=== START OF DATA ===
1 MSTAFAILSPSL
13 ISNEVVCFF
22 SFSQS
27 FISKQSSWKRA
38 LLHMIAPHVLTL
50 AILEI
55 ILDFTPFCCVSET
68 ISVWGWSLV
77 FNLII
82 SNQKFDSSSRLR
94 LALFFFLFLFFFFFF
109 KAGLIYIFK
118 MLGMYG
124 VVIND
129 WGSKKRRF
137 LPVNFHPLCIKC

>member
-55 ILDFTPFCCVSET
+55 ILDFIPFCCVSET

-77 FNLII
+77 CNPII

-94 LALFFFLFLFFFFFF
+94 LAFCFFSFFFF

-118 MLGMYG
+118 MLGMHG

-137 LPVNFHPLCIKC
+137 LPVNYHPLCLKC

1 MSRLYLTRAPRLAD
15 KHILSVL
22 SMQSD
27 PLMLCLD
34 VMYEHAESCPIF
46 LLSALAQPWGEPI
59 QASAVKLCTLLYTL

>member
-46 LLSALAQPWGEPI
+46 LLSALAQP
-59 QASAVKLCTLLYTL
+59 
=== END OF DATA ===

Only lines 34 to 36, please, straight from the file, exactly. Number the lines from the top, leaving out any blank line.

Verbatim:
59 QASAVKLCTLLYTL

>member
-46 LLSALAQPWGEPI